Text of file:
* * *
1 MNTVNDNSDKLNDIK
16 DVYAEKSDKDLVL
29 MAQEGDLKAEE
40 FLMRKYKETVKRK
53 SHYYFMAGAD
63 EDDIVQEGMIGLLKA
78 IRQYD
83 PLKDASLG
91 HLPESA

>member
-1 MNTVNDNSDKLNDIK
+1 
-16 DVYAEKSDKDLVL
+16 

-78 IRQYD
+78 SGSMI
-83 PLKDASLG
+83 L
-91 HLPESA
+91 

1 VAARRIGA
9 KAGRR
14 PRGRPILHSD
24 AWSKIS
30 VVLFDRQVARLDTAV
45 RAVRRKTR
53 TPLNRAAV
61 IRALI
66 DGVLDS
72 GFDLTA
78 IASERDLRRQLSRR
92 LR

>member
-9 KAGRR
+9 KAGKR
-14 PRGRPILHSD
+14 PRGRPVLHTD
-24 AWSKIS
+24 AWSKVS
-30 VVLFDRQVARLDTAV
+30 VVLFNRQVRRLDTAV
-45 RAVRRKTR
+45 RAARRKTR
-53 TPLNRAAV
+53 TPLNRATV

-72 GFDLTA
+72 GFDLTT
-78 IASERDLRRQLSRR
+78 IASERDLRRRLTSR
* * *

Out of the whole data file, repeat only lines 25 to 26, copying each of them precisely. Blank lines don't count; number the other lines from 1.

30 VVLFDRQVARLDTAV
45 RAVRRKTR